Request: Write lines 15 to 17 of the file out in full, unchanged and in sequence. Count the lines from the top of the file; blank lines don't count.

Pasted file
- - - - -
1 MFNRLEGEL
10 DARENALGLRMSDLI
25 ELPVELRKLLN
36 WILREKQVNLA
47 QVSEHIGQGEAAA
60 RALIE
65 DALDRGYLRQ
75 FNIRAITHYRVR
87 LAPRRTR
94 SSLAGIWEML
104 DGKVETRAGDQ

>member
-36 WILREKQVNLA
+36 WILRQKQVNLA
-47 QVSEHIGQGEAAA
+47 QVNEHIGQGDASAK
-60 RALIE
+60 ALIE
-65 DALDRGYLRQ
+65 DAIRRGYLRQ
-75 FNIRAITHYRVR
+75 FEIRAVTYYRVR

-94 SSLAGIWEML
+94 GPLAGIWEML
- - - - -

-47 QVSEHIGQGEAAA
+47 QVNEHIGQGDASAK
-60 RALIE